After a week like the one we’ve had, everyone is wondering if 2019 will be a year where 500+ point daily moves in the Dow and 100 pip rollercoaster rides in currencies become the norm. Although the moves in FX don’t seem significant, on an intraday basis the swings have been wild. The year started with a warning that slower Chinese demand took a big bite out of sales in the fourth of 2018 and will dampen earnings in the first quarter of 2019. This bombshell triggered a flash crash in currencies that took USD/JPY down 400 pips in a matter of minutes. Pairs like EUR/USD and AUD/USD also saw multi-cent losses. However the flash crash proved to be just that as all of the major currencies rebounded on Friday on the back of a strong U.S. non-farm payrolls report that drove the Dow up more than 700 points.
Although the December jobs report was exceptionally strong with the US economy adding the most jobs since February, the acceleration in average hourly earnings and 312K increase won’t be enough to draw investors back into the dollar. The problem is that going into 2019, the Federal Reserve signaled fewer rate hikes and on Friday, Fed Chair Powell reinforced that outlook by saying that while jobs and wage data were strong, they do not raise their concerns about inflation. Instead, he expressed concerns about China weakness spilling over to other parts of the world and said he felt that the drop in the manufacturing ISM report was worth keeping an eye on. More importantly, he stressed the need to be patient as we watch how the economy evolves and the need to be prepared with flexible policy. The markets are sending downside risk signals and the Fed will take into account the market’s concerns. Stocks soared in response as investors sensed Powell’s hesitancy in raising interest rates. In fact Fed fund futures are now pricing in a rate cut this year which is a stark contrast to the central bank’s forecast for 2 hikes.Regardless, the cautiousness of the central bank and the strength of US labor data provides the perfect catalyst for recoveries in the Japanese Yen and Swiss Franc crosses, euro, Australian, New Zealand and Canadian dollar. USD/JPY rebounded on Friday but like USD/CHF, the downtrend is well established so recoveries will be shallow.
In our 2019 preview, we expected some additional losses for the Canadian dollar at the start of the year before a late spring, early summer recovery. However CAD bulls jumped the gun and have taken USD/CAD down 200 pips in the last 48 hours. From every angle, it seems that USD/CAD has peaked and is poised for a deeper move below 1.33. Today’s softer than expected Canadian labor market report and stronger US jobs number failed to discourage the sellers. The data wasn’t terrible because after the single biggest one month job gain since 2010, a slowdown in hiring was widely expected. The good news was that unemployment rate did not increase but wages held steady. 2019 should be a good year for Canada and the central bank will take that outlook into consideration when they meet next week. The Bank of Canada is widely expected to leave interest rates unchanged at 1.75% but their outlook could brighten.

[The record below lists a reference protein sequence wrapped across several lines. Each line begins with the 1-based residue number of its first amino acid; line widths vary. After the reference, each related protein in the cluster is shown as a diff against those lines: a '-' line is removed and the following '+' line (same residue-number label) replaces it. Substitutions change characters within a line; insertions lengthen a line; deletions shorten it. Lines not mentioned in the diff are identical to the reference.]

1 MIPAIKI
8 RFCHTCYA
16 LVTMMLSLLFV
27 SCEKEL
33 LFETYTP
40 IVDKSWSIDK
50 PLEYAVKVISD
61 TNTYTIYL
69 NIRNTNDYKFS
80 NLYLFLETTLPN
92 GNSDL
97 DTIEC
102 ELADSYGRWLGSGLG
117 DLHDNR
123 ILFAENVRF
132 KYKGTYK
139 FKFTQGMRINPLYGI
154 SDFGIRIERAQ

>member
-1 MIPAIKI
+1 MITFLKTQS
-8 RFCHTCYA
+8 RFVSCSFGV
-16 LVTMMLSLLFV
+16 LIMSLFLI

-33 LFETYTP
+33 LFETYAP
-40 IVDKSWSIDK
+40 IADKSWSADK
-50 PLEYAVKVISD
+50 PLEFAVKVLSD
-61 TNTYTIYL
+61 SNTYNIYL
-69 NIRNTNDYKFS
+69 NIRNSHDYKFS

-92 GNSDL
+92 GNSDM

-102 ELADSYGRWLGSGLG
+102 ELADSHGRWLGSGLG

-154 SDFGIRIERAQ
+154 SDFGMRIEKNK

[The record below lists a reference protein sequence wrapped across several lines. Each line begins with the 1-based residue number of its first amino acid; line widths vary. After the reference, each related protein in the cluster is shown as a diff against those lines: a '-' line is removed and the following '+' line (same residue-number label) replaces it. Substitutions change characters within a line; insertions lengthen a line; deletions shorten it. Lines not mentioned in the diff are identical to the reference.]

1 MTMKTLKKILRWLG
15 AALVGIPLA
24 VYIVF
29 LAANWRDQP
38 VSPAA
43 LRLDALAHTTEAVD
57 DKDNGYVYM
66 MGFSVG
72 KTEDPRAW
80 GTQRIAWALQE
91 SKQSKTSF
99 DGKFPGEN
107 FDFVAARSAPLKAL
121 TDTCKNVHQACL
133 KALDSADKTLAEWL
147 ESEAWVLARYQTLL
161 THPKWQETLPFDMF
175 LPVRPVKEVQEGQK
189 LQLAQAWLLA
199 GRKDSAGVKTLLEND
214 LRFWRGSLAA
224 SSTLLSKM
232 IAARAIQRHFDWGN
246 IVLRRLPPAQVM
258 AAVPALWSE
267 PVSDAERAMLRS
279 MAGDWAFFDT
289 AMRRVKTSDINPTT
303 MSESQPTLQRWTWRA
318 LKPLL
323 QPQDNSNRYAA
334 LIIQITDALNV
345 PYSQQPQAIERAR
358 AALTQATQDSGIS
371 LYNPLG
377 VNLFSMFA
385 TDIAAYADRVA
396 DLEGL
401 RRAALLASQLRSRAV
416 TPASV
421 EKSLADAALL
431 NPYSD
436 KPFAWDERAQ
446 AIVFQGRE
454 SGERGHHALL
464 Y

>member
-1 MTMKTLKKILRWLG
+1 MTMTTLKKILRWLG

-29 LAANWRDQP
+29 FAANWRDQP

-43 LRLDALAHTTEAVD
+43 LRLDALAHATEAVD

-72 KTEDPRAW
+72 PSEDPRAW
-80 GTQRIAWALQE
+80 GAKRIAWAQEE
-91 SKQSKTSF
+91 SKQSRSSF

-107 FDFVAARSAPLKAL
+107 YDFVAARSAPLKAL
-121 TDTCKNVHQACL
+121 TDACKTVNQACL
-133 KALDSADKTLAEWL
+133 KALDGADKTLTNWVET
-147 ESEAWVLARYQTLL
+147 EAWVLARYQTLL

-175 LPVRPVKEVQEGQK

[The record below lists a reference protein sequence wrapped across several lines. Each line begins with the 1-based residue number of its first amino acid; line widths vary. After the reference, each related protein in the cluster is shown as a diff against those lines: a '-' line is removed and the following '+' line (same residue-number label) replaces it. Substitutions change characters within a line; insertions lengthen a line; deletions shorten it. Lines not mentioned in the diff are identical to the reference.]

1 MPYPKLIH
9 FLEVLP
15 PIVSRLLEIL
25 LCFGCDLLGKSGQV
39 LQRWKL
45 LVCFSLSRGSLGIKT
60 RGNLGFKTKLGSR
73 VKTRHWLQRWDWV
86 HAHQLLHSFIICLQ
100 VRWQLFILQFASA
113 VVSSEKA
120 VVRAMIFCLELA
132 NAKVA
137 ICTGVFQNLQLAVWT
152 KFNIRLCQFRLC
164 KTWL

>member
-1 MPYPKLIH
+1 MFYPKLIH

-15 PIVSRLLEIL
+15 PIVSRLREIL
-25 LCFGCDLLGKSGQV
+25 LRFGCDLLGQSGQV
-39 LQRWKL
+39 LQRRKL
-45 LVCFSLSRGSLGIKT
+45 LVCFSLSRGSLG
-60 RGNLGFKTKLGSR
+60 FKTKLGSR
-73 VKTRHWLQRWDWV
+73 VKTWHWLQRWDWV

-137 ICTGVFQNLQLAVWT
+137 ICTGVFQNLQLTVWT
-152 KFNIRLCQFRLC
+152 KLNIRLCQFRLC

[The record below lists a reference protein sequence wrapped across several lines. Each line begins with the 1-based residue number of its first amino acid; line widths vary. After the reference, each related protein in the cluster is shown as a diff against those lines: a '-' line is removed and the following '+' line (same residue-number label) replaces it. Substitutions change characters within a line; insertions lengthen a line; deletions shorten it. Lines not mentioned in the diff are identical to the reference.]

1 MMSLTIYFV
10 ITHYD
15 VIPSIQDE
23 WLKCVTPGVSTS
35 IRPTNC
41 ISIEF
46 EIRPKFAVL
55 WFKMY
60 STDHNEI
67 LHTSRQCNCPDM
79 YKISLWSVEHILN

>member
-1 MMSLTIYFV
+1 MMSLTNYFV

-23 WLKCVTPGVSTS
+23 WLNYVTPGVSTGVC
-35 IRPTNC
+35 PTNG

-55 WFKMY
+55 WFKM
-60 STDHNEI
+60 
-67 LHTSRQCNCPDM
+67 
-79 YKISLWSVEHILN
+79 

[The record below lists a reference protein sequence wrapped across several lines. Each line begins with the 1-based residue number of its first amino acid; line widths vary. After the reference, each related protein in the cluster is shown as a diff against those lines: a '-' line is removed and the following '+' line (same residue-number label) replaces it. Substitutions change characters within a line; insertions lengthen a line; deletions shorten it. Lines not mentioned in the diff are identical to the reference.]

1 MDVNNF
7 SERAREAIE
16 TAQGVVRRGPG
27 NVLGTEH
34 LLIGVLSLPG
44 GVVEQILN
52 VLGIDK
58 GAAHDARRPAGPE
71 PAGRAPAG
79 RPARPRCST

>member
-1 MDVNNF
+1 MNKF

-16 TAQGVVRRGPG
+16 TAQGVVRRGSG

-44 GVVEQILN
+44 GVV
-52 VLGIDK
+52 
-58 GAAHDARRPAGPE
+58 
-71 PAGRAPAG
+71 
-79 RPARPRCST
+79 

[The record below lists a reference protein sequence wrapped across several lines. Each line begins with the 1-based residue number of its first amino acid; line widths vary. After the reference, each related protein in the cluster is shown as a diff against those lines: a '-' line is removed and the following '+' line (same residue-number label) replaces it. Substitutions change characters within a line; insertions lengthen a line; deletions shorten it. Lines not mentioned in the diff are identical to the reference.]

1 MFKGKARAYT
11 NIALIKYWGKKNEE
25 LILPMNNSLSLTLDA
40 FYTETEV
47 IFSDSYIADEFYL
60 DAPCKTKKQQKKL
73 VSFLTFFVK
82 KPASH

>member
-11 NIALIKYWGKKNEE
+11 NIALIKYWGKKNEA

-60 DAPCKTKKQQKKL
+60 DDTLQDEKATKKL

The Australian and New Zealand dollars became the best performing currencies on Friday thanks to stronger Chinese data. Service and economic activity accelerated at the end of the year according to Caixin’s latest PMI reports. The People’s Bank of China also cut its reserve requirement ratio for the first time in more than 2 years, which helps to free up capital and liquidity. In Australia, the CBA upgraded their December reading of service sector activity in Australia. Trade talks between the US and China begin early next week and while the latest travel warning on China hurts more than helps US-China relations, the Chinese continue to make modest concessions in hopes for a deal. While there are no New Zealand economic reports in the week ahead, the PMI, trade balance and retail sales reports will go a long way in telling us how much the slowdown in China hurt Australia’s economy at the end of the year if at all. In our 2019 forecast we talked about a bottom in AUD/USD, which seems to be happening already.
Sterling also performed well thanks to stronger PMIs. Service and manufacturing activity accelerated at the end of the year but it is hard to imagine that any breakout will be sustainable until we know the resolution of the Parliament Brexit vote. The debate will be held this coming week followed by a vote the week of January 14th. The vote was postponed from December in the hopes that time would allow Prime Minister May to convince more lawmakers to support her plan. So far, it doesn’t seem like she will win the support that she needs which means Britain will leave the EU on March 29th with no deal – the worst case scenario for GBP.
Last but not least, the euro was constrained by downward revisions to December PMIs. Data from the Eurozone this week hasn’t been great and we don’t expect much support from next week’s German industrial production and trade reports. While we believe that 2019 will be a good year for EUR/USD, it may take some time before resistance at 1.15 is broken.